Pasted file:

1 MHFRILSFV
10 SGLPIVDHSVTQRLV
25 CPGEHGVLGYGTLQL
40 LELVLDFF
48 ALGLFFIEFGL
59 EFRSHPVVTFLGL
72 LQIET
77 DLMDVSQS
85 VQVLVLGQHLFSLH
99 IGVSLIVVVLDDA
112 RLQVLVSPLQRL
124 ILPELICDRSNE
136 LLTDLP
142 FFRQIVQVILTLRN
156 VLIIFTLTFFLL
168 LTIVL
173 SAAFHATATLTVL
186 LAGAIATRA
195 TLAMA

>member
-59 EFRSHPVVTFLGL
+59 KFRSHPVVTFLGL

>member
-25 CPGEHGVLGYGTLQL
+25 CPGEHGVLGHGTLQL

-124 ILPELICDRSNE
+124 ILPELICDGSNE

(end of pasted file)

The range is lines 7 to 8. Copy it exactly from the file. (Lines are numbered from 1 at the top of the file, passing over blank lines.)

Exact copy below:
72 LQIET
77 DLMDVSQS